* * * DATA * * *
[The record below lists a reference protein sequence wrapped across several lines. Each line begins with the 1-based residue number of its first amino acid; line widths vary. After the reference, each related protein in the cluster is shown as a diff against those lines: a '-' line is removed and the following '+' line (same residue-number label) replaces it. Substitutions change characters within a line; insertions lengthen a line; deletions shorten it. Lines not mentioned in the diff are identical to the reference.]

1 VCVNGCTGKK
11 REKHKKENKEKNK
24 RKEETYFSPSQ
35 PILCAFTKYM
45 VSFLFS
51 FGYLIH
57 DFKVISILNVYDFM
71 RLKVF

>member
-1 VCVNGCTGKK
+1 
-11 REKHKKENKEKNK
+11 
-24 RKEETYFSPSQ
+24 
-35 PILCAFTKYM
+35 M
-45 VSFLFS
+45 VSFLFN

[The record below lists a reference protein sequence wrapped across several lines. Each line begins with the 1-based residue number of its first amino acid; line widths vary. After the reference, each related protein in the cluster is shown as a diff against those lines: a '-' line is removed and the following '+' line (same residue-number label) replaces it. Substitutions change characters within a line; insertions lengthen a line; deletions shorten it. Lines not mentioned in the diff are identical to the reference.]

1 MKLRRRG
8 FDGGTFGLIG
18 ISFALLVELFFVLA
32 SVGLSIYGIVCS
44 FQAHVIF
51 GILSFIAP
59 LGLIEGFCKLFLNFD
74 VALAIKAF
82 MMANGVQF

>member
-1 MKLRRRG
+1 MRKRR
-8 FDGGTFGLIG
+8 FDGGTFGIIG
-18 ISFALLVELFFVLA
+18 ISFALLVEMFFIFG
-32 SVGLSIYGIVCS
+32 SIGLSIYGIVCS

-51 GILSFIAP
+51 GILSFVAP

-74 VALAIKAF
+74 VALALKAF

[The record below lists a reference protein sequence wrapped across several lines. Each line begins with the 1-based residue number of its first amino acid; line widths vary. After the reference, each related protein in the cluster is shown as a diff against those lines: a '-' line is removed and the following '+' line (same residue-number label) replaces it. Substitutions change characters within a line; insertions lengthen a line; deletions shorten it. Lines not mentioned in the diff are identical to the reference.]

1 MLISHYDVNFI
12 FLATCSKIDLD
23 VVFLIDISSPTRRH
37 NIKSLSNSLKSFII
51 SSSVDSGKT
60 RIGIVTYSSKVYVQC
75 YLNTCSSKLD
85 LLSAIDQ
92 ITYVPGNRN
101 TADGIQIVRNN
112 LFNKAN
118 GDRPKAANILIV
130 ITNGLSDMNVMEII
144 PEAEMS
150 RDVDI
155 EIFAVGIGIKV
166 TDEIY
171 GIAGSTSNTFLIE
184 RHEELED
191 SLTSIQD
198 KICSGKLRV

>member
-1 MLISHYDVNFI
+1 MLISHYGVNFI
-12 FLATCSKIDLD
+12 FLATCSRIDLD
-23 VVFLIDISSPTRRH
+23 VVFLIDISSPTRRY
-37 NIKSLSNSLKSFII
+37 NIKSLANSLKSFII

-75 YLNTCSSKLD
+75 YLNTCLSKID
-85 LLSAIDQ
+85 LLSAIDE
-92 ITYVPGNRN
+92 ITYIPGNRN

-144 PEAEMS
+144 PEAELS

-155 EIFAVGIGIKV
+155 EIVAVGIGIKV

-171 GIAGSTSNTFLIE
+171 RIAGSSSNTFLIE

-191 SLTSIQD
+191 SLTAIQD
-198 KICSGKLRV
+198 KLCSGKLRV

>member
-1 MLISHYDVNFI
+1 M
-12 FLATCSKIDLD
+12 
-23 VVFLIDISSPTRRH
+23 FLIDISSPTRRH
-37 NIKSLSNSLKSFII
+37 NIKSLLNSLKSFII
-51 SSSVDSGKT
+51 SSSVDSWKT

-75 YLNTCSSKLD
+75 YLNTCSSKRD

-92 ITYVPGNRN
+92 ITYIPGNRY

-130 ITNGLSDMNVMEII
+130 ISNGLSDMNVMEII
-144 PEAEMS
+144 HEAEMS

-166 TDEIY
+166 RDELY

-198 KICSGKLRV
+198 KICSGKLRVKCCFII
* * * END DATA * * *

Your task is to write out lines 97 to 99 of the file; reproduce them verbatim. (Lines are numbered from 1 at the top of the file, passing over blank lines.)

+23 FLIDISSPTRRH
-37 NIKSLSNSLKSFII
+37 NIKSLLNSLKSFII